LAFAYETTE, Ind. (WLFI) - Some of the residents at Cor-Dale Court mobile home community are worried that an important part of their way of life is disappearing.
That’s the feral cat colony that has lived at the park for years.
It doesn't take long to spy one of the feral cats that roams free on the property. Many of the residents care for them like their own pets.
“This is Shadow," said Donna Smith, a resident at Cor-Dale Court, as she petted a grey cat with a tipped ear.
This is a sign that they have taken part in the Trap Neuter Return Program (TNR).
TNR consists of trapping stray cats, taking them to a veterinarian to spayed, neutered, and vaccinated, and releasing them to where they were found.
Something Shauna Peck, former caretaker for the cats at Cor-Dale, says is important to keeping a healthy feral cat colony.
"Took at least 50 cats and had them spayed and neutered and ear tipped and released them back into the park,” she said.
Residents say many of them were left behind by former tenants. And some of the cats have been around since before they moved in.
"The cats have been here forever,” said park manager Linda Winger. “My mom has lived here for over 40 years, we've always had cats."
Winger said she was ready and willing to start a petition on behalf of the cats.
“The cats have rights,” she said. “And we don’t want to see them go.”
Many do their part to make sure the cats are taken care of. Including refilling the food and water bowls at five different feeding stations around the property. Or putting out blankets and plugging in the heated water bowls when the weather turns cold.
"They are not hurting no one,” said Smith. “I make sure they have water if they don't give them water."
Smiths said they are able to keep providing for the cats through donations.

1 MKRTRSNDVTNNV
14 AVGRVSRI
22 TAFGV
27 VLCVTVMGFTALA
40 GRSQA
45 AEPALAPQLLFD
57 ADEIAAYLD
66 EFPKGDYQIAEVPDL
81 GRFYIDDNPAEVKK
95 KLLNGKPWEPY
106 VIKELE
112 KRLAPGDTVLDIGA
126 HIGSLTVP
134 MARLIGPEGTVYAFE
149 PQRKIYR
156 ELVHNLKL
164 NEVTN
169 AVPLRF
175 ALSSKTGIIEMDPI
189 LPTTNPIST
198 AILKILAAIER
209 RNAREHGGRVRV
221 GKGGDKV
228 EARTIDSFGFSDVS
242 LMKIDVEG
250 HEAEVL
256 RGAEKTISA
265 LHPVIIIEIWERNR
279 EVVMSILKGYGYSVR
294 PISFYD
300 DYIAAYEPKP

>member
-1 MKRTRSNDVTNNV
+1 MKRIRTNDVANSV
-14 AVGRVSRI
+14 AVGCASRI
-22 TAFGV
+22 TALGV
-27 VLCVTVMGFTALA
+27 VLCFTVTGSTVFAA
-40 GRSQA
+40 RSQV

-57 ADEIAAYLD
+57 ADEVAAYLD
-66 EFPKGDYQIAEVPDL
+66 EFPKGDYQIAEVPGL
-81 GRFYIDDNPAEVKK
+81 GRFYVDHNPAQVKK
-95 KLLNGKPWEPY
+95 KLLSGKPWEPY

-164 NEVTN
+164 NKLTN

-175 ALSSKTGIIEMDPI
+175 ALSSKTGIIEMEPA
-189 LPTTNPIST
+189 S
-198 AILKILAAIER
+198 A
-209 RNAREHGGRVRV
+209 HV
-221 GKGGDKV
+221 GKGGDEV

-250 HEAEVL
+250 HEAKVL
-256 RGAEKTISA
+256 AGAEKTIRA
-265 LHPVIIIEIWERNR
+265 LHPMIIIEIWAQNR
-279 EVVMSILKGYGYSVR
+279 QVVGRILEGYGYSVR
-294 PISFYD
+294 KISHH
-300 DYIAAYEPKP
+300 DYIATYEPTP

The residents are worried because the mobile home community is now under new ownership. After learning that the new owners are not as fond of the cats and after realizing some of their regulars had disappeared, many of the residents became worried.
However former owner Anita Hurt says the cats are not in danger.
“They would like to cut down the number and we are working to find some of them homes, ones that can find homes,” said Hurt. “The owner and I have discussed the cats will never be gone from the park."
“We know that and he knows that,” she continued.
Hurt said they have started working on moving some of the cats out to permanent homes. She said they are not trying to remove the cats in inhumane ways. However many feel that this is where the cats belong.
"This is their home,” said Winger. “I's been their home for years."
And they want to see their feline family around for years to come.
When asked what they want to see happen to the cats: “Keep them,” said Smith. “We want to keep them!”
We weren't able to contact the new owners for comment on this story. But, again, according to the previous owner, the cats aren't in imminent danger.